Book Review – ‘Wildcard’ (#2 Warcross) by Marie Lu

This takes gaming to a whole new level.

Wildcard (#2 Warcross) Book Review Pic 01 by Casey CarlisleGenre: Y/A, Science Fiction,

No. of pages: 402

From Goodreads:

Emika Chen barely made it out of the Warcross Championships alive. Now that she knows the truth behind Hideo’s new NeuroLink algorithm, she can no longer trust the one person she’s always looked up to, who she once thought was on her side.

Determined to put a stop to Hideo’s grim plans, Emika and the Phoenix Riders band together, only to find a new threat lurking on the neon-lit streets of Tokyo. Someone’s put a bounty on Emika’s head, and her sole chance for survival lies with Zero and the Blackcoats, his ruthless crew. But Emika soon learns that Zero isn’t all that he seems–and his protection comes at a price.

Caught in a web of betrayal, with the future of free will at risk, just how far will Emika go to take down the man she loves?


There was certainly more action and espionage in ‘Wildcard’ than in ‘Warcross.’ Where ‘Warcross’ is about Emika fitting in, ‘Wildcard’ is about how isolated she really is. The only person she can trust is herself. Her world is deconstructed and it’s up to her to piece it back together.

Even though I enjoyed the story, and there is plenty going on in the plot, I wasn’t as engaged with Emika’s plight as I was in ‘Warcross.’ Which is unusual considering it’s in my favourite genre and Marie Lu managed to up the stakes on all counts with this sequel. I’m thinking it has something to do with Lu’s writing style… a more succinct and descriptive construction may have kept my interest? I put this novel down a number of times… or maybe I was just having a “moment?” I will re-read this duology at a later date and investigate this issue further. But for now I’m attributing this phenomena to Lu’s writing style. Which is nothing in judgement of ‘Wildcard’ as it’s subjective and down to personal tastes.

Wildcard (#2 Warcross) Book Review Pic 02 by Casey CarlisleEmika was a fun protagonist. She is resourceful and street savvy. Though we don’t get as much of the secondary characters from the debut, this novel deals with only a few core characters in her orbit.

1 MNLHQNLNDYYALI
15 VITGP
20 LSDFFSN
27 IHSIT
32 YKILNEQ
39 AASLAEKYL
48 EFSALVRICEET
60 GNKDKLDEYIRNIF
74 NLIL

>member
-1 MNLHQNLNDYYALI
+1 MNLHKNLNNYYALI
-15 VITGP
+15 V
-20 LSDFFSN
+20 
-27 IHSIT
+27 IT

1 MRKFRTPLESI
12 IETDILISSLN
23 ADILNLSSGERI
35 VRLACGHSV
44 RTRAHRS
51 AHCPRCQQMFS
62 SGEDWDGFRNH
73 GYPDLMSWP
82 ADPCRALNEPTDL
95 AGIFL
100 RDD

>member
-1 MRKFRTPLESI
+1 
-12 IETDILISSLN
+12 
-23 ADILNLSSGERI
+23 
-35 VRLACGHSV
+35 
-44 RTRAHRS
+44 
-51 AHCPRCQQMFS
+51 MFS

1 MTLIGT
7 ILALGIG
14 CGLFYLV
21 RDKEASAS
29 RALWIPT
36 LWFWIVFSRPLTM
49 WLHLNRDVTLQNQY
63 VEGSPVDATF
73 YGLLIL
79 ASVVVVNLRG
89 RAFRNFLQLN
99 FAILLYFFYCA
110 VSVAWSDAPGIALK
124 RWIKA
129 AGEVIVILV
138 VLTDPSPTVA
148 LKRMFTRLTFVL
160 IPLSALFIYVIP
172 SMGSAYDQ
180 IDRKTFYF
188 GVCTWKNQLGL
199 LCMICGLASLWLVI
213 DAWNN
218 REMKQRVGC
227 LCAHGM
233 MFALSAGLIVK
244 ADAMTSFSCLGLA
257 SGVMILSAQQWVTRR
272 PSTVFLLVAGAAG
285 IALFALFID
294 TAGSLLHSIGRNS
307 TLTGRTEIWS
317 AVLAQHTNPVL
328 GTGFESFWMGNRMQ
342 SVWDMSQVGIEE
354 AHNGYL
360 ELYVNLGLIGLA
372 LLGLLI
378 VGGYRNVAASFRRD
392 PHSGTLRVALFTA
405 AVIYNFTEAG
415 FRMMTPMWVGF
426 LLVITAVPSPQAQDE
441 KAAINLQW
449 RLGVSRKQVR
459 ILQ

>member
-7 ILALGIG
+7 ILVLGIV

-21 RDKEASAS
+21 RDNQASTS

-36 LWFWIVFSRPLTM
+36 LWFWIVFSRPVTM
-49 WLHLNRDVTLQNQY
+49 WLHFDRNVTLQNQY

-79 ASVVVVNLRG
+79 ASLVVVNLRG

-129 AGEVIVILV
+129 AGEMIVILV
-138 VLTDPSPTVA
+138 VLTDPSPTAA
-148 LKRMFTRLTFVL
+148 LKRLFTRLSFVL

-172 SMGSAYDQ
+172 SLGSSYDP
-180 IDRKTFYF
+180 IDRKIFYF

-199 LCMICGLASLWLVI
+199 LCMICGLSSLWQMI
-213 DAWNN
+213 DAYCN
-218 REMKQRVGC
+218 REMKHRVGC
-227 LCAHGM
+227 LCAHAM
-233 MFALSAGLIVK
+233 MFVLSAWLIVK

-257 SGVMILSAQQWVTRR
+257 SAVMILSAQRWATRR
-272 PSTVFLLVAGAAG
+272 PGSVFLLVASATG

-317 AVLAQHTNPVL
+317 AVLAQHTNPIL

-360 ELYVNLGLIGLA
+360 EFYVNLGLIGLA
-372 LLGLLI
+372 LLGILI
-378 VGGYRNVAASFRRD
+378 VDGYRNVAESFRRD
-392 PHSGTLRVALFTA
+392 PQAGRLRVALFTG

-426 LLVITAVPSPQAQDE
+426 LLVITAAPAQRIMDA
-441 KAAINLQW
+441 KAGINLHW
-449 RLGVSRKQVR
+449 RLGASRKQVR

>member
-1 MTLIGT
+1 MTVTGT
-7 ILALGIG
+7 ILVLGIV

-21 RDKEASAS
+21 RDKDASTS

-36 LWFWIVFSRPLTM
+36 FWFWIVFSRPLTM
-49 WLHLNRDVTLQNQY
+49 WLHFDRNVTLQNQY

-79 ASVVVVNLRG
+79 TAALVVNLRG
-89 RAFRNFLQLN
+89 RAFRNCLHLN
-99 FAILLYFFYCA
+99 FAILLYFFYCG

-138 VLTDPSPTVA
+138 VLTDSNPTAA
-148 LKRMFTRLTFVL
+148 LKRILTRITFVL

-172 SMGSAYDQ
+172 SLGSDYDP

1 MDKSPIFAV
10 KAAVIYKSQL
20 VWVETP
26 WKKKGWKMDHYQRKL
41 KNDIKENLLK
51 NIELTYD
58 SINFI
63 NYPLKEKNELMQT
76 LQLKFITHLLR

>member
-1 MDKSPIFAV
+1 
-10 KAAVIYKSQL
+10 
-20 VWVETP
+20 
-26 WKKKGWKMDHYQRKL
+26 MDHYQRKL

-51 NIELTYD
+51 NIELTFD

There are a lot of unexpected twists in the plot, and maybe a few of them did not have the gravitas I was expecting. It is certainly unique but did not entirely resonate with me. But I could definitely see this working really well on the small screen as a television series. The pacing is great, there is a lot of action and interesting characters.

The overall tone of this duology is predictable – we want to see Emika triumph over Hideo and an evil corporation… though this is deconstructed fairly quickly – and though the theme is resolved – it is achieved in an unexpected way. So while we get the closure we need, it eventuates in a different form.

I’d recommend this for those who like light science fiction and YA, it is similar to novels like ‘Ready Player One’ and ‘Armada’ with the use of virtual reality, technology, evil corporations vying for control, and the protagonist as a part of a rebellion to even the status quo.

A fun read with a mix of futuristic technology and the implications of their presence on society, but I think I wanted a little more sophistication with the writing. A good solid read for the genre and demographic it is targeted towards.

Overall feeling: Good, but… meh

Wildcard (#2 Warcross) Book Review Pic 03 by Casey Carlisle

Wildcard (#2 Warcross) Book Review Pic 04 by Casey Carlisle


© Casey Carlisle 2019. Unauthorized use and/or duplication of this material without express and written permission from this blog’s author and/or owner is strictly prohibited. Excerpts and links may be used, provided that full and clear credit is given to Casey Carlisle with appropriate and specific direction to the original content.

Book Review – Insurgent by Veronica Roth

Wrap your brain around this…

Insurgent Book Review Pic 01 by Casey CarlisleGenre: Y/A, Science Fiction, Fantasy

No. of pages: 525

From Goodreads: